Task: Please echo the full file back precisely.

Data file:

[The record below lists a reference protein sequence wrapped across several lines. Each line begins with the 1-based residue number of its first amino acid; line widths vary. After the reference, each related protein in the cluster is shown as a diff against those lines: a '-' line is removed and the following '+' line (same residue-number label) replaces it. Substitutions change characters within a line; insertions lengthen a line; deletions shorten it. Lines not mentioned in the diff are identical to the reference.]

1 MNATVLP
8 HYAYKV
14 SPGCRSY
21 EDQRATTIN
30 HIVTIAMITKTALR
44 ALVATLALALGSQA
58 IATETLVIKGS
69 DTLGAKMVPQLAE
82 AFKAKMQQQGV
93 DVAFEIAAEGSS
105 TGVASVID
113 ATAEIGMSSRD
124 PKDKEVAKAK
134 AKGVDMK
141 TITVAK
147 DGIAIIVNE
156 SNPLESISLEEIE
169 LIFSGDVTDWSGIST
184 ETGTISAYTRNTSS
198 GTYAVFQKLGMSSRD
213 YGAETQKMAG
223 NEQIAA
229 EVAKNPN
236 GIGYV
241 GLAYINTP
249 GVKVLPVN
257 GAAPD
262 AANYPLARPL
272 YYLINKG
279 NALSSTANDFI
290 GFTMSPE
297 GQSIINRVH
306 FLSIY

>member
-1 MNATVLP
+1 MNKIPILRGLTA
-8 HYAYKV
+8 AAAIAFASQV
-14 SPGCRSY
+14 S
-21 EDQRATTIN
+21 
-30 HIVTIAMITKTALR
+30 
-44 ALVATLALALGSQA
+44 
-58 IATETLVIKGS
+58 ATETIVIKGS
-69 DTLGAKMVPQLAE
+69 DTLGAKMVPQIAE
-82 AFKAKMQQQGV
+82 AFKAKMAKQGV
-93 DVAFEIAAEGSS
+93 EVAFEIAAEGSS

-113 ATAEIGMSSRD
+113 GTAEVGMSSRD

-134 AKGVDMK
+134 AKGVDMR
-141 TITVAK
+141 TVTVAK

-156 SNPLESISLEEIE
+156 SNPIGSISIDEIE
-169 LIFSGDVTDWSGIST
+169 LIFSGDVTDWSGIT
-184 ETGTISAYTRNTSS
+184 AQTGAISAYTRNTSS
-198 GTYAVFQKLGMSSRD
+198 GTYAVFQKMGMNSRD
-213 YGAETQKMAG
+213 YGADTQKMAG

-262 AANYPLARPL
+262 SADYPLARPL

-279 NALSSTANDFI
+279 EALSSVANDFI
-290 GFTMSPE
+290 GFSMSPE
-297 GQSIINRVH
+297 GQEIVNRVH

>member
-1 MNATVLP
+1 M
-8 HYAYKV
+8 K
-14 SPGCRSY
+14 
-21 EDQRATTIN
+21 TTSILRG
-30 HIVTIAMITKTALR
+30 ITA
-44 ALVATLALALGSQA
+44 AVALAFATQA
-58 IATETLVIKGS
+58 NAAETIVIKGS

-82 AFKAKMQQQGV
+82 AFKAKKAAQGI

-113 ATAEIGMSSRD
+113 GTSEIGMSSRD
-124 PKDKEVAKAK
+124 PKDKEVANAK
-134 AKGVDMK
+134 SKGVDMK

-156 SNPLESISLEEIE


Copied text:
[The record below lists a reference protein sequence wrapped across several lines. Each line begins with the 1-based residue number of its first amino acid; line widths vary. After the reference, each related protein in the cluster is shown as a diff against those lines: a '-' line is removed and the following '+' line (same residue-number label) replaces it. Substitutions change characters within a line; insertions lengthen a line; deletions shorten it. Lines not mentioned in the diff are identical to the reference.]

1 MNATVLP
8 HYAYKV
14 SPGCRSY
21 EDQRATTIN
30 HIVTIAMITKTALR
44 ALVATLALALGSQA
58 IATETLVIKGS
69 DTLGAKMVPQLAE
82 AFKAKMQQQGV
93 DVAFEIAAEGSS
105 TGVASVID
113 ATAEIGMSSRD
124 PKDKEVAKAK
134 AKGVDMK
141 TITVAK
147 DGIAIIVNE
156 SNPLESISLEEIE
169 LIFSGDVTDWSGIST
184 ETGTISAYTRNTSS
198 GTYAVFQKLGMSSRD
213 YGAETQKMAG
223 NEQIAA
229 EVAKNPN
236 GIGYV
241 GLAYINTP
249 GVKVLPVN
257 GAAPD
262 AANYPLARPL
272 YYLINKG
279 NALSSTANDFI
290 GFTMSPE
297 GQSIINRVH
306 FLSIY

>member
-1 MNATVLP
+1 MNKIPILRGLTA
-8 HYAYKV
+8 AAAIAFASQV
-14 SPGCRSY
+14 S
-21 EDQRATTIN
+21 
-30 HIVTIAMITKTALR
+30 
-44 ALVATLALALGSQA
+44 
-58 IATETLVIKGS
+58 ATETIVIKGS
-69 DTLGAKMVPQLAE
+69 DTLGAKMVPQIAE
-82 AFKAKMQQQGV
+82 AFKAKMAKQGV
-93 DVAFEIAAEGSS
+93 EVAFEIAAEGSS

-113 ATAEIGMSSRD
+113 GTAEVGMSSRD

-134 AKGVDMK
+134 AKGVDMR
-141 TITVAK
+141 TVTVAK

-156 SNPLESISLEEIE
+156 SNPIGSISIDEIE
-169 LIFSGDVTDWSGIST
+169 LIFSGDVTDWSGIT
-184 ETGTISAYTRNTSS
+184 AQTGAISAYTRNTSS
-198 GTYAVFQKLGMSSRD
+198 GTYAVFQKMGMNSRD
-213 YGAETQKMAG
+213 YGADTQKMAG

-262 AANYPLARPL
+262 SADYPLARPL

-279 NALSSTANDFI
+279 EALSSVANDFI
-290 GFTMSPE
+290 GFSMSPE
-297 GQSIINRVH
+297 GQEIVNRVH

>member
-1 MNATVLP
+1 M
-8 HYAYKV
+8 K
-14 SPGCRSY
+14 
-21 EDQRATTIN
+21 TTSILRG
-30 HIVTIAMITKTALR
+30 ITA
-44 ALVATLALALGSQA
+44 AVALAFATQA
-58 IATETLVIKGS
+58 NAAETIVIKGS

-82 AFKAKMQQQGV
+82 AFKAKKAAQGI

-113 ATAEIGMSSRD
+113 GTSEIGMSSRD
-124 PKDKEVAKAK
+124 PKDKEVANAK
-134 AKGVDMK
+134 SKGVDMK

-156 SNPLESISLEEIE